Too Tired for School


Lexi Borraccio

Lily Shuttlewood trying to get homework done before class. Advanced classes leave her with tons of homework every night resulting in no sleep and homework still not done.

Lexi Borraccio, Staff Writer

The older students are, the less sleep they are allowed, and the more pressure they are under. Days get longer and more responsibilities are expected. Due to the early mornings and long school days, extracurricular activities after school are becoming harder to participate in while upholding decent grades.

According to Kyla Wahlstrom in Phi Delta Kappan, studies have proven that if school starts later student’s academic focus improves. Starting school just one hour later has shown many advantages for both parents and students.

Students were now awake the first hour of class, the principal reported fewer disciplinary incidents in the halls and lunchroom, and students reported less depression and feelings of greater efficacy. Over 92% of the parents said their kids were ‘easier to live with,’” said Wahlstrom.

An Adams High School typical day starts at 7:30 and ends at 2:30. For some students, their day begins sooner due to early morning and after school practices. Therefore, leaving students to decide over hours of homework or sleep. Many students like sophomore Emily Morris believe school should start later for improved academics and better focus.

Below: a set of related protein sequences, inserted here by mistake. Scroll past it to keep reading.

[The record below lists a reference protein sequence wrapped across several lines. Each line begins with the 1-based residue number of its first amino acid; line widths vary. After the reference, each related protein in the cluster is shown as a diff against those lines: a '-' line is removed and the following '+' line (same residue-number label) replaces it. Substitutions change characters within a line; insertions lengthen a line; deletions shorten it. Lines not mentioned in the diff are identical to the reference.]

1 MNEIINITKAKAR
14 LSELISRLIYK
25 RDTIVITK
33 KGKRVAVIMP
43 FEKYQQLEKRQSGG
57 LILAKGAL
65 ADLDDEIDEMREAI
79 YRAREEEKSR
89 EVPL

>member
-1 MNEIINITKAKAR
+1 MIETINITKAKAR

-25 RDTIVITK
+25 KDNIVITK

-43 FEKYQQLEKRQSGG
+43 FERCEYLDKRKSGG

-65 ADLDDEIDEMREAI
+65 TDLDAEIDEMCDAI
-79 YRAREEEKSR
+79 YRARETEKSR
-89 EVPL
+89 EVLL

Lexi Borraccio
Students waiting in their parents car waiting for the bus at 7 a.m. in the morning; dark and potentially dangerous to start this early.

“School should definitely start later, because everyone would be so much less tired at school. At the beginning of the year, I have morning marching band practice and waking up at 5:00 in the morning is exhausting for the whole day, and it is hard to focus in class,” said Morris.      

CDC funded study proved the academic increase. Eight high schools were tested from three different states; each showing progress with school starting at times ranging from 8:00-8:55 a.m. The majority of students that were asked agreed with the benefits including senior Samantha Mecca.

“I function best when I wake up later than 6:00 a.m. like most students. Some days I can barely stay awake in class because I had so much homework the night before. If school started later, I would actually feel motivated to wake up in the morning,” said Mecca.

More and more schools around the country have joined the trend in starting school later. Sleep is essential for teens, and we are simply not getting enough. Students along with teachers would be less stressed and ready for class. Rochester Adams should join this change and allow students the sleep they need providing a greater chance to succeed.